For more information on managing or withdrawing consents and how we handle data, visit our Privacy Policy at: https://hubpages.com/privacy-policy#gdpr

    Show Details
    Necessary
    HubPages Device IDThis is used to identify particular browsers or devices when the access the service, and is used for security reasons.
    LoginThis is necessary to sign in to the HubPages Service.
    Google RecaptchaThis is used to prevent bots and spam. (Privacy Policy)
    AkismetThis is used to detect comment spam. (Privacy Policy)
    HubPages Google AnalyticsThis is used to provide data on traffic to our website, all personally identifyable data is anonymized. (Privacy Policy)
    HubPages Traffic PixelThis is used to collect data on traffic to articles and other pages on our site. Unless you are signed in to a HubPages account, all personally identifiable information is anonymized.
    Amazon Web ServicesThis is a cloud services platform that we used to host our service. (Privacy Policy)
    CloudflareThis is a cloud CDN service that we use to efficiently deliver files required for our service to operate such as javascript, cascading style sheets, images, and videos. (Privacy Policy)
    Google Hosted LibrariesJavascript software libraries such as jQuery are loaded at endpoints on the googleapis.com or gstatic.com domains, for performance and efficiency reasons. (Privacy Policy)
    Features
    Google Custom SearchThis is feature allows you to search the site. (Privacy Policy)
    Google MapsSome articles have Google Maps embedded in them. (Privacy Policy)
    Google ChartsThis is used to display charts and graphs on articles and the author center. (Privacy Policy)
    Google AdSense Host APIThis service allows you to sign up for or associate a Google AdSense account with HubPages, so that you can earn money from ads on your articles. No data is shared unless you engage with this feature. (Privacy Policy)
    Google YouTubeSome articles have YouTube videos embedded in them. (Privacy Policy)
    VimeoSome articles have Vimeo videos embedded in them. (Privacy Policy)
    PaypalThis is used for a registered author who enrolls in the HubPages Earnings program and requests to be paid via PayPal. No data is shared with Paypal unless you engage with this feature. (Privacy Policy)
    Facebook LoginYou can use this to streamline signing up for, or signing in to your Hubpages account. No data is shared with Facebook unless you engage with this feature. (Privacy Policy)
    MavenThis supports the Maven widget and search functionality. (Privacy Policy)
    Marketing
    Google AdSenseThis is an ad network. (Privacy Policy)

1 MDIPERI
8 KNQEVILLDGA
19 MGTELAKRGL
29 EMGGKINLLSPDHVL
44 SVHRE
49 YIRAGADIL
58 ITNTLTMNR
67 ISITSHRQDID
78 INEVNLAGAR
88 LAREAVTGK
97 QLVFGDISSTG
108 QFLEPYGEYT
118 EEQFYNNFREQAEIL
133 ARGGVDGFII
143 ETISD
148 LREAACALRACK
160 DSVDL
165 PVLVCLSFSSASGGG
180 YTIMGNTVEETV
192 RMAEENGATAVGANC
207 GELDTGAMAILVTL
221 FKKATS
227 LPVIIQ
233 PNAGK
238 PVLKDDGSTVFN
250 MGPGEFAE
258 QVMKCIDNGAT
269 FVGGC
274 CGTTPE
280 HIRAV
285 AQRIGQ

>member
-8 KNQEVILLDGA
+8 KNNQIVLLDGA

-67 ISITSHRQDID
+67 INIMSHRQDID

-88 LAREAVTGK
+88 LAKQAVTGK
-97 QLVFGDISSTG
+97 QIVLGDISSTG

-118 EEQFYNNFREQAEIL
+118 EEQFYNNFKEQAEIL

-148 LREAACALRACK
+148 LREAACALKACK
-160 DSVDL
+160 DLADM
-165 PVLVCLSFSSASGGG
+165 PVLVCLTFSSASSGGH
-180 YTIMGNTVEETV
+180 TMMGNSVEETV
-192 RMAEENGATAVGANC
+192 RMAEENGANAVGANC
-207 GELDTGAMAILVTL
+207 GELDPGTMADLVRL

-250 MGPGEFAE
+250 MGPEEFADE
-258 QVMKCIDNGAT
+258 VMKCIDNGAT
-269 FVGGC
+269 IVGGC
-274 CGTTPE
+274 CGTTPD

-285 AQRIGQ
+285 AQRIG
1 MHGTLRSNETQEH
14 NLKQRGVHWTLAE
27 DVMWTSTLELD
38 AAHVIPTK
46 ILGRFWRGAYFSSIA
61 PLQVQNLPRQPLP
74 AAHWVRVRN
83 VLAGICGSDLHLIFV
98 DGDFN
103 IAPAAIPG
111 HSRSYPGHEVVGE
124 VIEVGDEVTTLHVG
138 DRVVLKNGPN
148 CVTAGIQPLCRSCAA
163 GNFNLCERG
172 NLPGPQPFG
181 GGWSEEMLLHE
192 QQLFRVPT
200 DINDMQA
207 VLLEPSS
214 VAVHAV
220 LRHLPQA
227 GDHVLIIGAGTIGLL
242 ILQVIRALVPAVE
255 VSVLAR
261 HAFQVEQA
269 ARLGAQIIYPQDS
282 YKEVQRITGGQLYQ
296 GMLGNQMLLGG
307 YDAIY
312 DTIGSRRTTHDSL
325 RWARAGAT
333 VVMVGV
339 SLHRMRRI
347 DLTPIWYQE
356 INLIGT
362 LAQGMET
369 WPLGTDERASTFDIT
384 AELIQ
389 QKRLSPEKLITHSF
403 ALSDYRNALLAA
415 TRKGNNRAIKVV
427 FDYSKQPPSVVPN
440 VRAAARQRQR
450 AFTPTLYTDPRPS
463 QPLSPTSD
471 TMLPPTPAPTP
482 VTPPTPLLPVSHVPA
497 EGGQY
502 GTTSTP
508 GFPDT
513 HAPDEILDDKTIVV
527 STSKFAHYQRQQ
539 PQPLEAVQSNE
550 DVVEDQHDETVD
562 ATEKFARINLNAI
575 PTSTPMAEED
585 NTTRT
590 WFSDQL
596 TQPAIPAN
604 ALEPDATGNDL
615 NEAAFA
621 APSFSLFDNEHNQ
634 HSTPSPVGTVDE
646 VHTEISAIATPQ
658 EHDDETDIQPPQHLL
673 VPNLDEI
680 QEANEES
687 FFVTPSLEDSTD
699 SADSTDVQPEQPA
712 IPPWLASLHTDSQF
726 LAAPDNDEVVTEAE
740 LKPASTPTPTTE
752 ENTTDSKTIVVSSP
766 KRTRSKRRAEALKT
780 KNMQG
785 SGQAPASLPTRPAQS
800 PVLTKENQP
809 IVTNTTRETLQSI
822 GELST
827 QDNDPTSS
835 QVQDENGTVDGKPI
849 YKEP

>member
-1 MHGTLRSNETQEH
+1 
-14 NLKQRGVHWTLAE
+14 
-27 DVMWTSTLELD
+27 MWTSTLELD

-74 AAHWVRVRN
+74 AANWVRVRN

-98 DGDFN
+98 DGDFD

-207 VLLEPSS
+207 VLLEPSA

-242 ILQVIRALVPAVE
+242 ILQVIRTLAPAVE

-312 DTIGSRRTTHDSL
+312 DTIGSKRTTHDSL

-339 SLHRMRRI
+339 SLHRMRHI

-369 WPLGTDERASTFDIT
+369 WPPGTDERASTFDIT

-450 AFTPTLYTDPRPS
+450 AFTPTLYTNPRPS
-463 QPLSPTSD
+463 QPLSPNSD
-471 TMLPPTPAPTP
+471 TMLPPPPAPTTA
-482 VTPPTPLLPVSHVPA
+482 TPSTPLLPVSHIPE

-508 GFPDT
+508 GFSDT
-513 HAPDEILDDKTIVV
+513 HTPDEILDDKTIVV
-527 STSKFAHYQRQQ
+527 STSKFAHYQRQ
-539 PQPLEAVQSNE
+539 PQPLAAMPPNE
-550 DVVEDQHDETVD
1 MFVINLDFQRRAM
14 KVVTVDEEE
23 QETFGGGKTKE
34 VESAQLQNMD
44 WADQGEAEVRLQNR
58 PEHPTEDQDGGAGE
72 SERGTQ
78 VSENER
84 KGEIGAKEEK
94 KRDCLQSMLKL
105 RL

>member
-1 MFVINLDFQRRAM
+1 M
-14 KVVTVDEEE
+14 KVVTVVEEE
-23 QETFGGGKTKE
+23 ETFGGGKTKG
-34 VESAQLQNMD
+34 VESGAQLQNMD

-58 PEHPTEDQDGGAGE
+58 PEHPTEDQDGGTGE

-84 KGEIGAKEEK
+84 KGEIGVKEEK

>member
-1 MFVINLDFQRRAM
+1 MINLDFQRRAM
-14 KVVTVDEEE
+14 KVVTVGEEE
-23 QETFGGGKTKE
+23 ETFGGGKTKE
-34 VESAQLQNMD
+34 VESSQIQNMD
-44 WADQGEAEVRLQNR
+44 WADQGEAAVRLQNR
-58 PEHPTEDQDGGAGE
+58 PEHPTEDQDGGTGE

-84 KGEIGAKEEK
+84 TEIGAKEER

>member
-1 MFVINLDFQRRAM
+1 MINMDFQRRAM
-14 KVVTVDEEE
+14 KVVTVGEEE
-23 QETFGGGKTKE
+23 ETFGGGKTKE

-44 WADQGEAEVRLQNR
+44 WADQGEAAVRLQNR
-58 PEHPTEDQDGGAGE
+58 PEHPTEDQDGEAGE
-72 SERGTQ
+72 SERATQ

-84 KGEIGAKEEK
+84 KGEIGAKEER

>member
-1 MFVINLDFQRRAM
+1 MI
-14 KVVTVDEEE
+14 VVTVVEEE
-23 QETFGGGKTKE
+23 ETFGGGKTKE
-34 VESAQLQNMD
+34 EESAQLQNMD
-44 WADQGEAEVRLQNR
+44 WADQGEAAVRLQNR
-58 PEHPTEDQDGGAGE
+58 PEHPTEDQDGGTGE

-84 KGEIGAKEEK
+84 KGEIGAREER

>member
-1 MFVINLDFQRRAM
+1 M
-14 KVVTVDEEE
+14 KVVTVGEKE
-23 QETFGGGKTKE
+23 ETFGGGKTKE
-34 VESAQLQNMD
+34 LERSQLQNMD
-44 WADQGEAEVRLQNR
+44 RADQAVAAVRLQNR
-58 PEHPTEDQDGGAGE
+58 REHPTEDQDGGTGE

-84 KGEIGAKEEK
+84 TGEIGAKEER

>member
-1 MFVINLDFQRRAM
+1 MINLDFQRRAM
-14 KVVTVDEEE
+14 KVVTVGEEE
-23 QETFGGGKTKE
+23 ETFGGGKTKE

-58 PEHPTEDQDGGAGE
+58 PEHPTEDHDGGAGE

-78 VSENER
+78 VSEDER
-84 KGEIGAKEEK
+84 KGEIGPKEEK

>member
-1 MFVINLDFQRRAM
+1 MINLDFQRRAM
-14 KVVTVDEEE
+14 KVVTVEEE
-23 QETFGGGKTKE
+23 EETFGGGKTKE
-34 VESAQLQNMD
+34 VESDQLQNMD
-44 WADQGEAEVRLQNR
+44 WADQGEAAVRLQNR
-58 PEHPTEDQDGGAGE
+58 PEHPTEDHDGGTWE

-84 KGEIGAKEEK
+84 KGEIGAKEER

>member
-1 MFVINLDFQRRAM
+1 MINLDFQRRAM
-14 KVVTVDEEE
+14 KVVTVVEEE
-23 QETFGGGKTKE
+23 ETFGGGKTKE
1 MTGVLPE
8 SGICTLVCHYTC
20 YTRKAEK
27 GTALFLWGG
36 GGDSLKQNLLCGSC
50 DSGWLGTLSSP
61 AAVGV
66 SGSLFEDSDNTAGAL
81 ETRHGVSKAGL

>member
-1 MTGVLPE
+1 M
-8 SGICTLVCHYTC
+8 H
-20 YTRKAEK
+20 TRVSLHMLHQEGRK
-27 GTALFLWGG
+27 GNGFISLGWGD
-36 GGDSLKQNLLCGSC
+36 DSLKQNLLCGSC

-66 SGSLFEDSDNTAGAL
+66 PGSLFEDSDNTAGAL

Google DoubleClickGoogle provides ad serving technology and runs an ad network. (Privacy Policy)
    Index ExchangeThis is an ad network. (Privacy Policy)
    SovrnThis is an ad network. (Privacy Policy)
    Facebook AdsThis is an ad network. (Privacy Policy)
    Amazon Unified Ad MarketplaceThis is an ad network. (Privacy Policy)
    AppNexusThis is an ad network. (Privacy Policy)
    OpenxThis is an ad network. (Privacy Policy)
    Rubicon ProjectThis is an ad network. (Privacy Policy)
    TripleLiftThis is an ad network. (Privacy Policy)
    Say MediaWe partner with Say Media to deliver ad campaigns on our sites. (Privacy Policy)
    Remarketing PixelsWe may use remarketing pixels from advertising networks such as Google AdWords, Bing Ads, and Facebook in order to advertise the HubPages Service to people that have visited our sites.
    Conversion Tracking PixelsWe may use conversion tracking pixels from advertising networks such as Google AdWords, Bing Ads, and Facebook in order to identify when an advertisement has successfully resulted in the desired action, such as signing up for the HubPages Service or publishing an article on the HubPages Service.
    Statistics
    Author Google AnalyticsThis is used to provide traffic data and reports to the authors of articles on the HubPages Service. (Privacy Policy)
    ComscoreComScore is a media measurement and analytics company providing marketing data and analytics to enterprises, media and advertising agencies, and publishers. Non-consent will result in ComScore only processing obfuscated personal data. (Privacy Policy)
    Amazon Tracking PixelSome articles display amazon products as part of the Amazon Affiliate program, this pixel provides traffic statistics for those products (Privacy Policy)